time between assignments or Discussion Boards. And there’s very little time to really connect, but what we aim for as much as possible is really to bring questions. So that we can in a sense do an interview and ask them you know, How do you see this in your workplace? What does this look like in your industry? And that’s challenging. And so what I wanted to do for this next section of my presentation, is just think about where in the Blackboard shell do you encounter students? And how can those parts of the Blackboard shell be used to help students to think about things? And to slowly circle the ideas that might lead them to a real topic, or real problem they could grapple with. And I think one area that I wanted to point out that might be underutilized is the Student Introductory Assignment, that is so much a part of every online
Blackboard course. And I wonder sometimes, I think this is entirely customizable by you the faculty, or you the course manager or whatever. And this is an example I found in a leadership course, that asked students to address the qualities that they’ve observed and that really connects to their experience. And also their experience maybe with a leader, who they didn’t admire. And then also, these could be something that you circle back to throughout the course. And I know it takes time, but if we can try to use the SIA to get to know the students and kind of lead them by their own desires and interests. I think that’s a real possibility. I took another example, this one really asked them to be specific about… it says, what you currently do for a living and what you hope to do once you graduate. And I think that’s a key area to connect and to really try to get them to articulate these things. So that you can jog their memory, and help them to try and apply it When you get to certain concepts, you can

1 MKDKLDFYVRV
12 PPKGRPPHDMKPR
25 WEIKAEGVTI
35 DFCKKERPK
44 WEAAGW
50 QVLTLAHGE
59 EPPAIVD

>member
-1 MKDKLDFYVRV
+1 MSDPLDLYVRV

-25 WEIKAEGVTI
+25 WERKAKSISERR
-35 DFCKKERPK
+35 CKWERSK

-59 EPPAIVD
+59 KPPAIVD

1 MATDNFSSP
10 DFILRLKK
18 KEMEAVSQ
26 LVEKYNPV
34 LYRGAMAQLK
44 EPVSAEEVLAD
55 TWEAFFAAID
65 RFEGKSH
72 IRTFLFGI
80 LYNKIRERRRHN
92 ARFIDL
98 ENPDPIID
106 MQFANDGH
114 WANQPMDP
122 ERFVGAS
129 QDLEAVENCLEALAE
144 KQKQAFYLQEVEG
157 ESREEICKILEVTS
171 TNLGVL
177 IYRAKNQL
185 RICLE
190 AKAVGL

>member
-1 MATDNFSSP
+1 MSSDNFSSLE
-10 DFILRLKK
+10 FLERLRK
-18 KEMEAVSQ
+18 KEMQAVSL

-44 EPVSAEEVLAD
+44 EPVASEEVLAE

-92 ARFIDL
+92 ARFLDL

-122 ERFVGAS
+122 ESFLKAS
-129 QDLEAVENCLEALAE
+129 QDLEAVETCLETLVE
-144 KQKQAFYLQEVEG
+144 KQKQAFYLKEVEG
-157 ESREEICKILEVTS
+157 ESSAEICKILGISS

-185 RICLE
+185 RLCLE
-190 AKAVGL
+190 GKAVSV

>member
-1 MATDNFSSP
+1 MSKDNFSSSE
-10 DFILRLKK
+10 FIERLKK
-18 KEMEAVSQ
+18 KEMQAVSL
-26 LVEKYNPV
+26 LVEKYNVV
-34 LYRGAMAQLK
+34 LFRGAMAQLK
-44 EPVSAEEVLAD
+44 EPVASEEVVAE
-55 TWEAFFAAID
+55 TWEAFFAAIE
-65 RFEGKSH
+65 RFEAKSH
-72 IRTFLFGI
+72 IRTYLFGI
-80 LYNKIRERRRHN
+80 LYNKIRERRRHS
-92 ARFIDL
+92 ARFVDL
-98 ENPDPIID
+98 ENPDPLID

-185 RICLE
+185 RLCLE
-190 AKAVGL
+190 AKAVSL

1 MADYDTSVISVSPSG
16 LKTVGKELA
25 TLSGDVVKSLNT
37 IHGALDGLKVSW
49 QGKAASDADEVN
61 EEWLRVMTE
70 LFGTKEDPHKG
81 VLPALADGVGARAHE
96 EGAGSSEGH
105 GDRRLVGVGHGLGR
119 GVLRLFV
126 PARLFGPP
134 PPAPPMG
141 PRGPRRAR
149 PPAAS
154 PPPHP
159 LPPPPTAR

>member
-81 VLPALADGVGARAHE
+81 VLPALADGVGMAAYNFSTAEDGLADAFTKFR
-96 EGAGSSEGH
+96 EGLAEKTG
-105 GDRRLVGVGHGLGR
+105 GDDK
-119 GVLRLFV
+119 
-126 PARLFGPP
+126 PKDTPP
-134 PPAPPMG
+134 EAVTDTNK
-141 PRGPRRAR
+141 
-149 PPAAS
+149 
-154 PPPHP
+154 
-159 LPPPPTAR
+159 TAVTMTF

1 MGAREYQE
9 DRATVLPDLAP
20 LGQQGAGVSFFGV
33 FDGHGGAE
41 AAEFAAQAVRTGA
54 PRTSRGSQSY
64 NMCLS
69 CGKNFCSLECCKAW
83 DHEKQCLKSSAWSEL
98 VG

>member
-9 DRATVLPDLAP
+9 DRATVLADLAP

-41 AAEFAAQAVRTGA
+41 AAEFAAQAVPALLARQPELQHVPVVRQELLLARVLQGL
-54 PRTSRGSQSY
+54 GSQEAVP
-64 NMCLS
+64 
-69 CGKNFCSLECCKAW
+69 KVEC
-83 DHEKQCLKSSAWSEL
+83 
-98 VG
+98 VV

ask them a question about, What is this concept, how does it show up in your industry or your workplace? Because most of our students aren’t going to be working for those huge multinationals like Nike and Google and Microsoft. I mean they may, they certainly may, but most often they’re working for a smaller company, a private company. And it’s great if we can get specific with trying to connect to what they know, and what they what problems they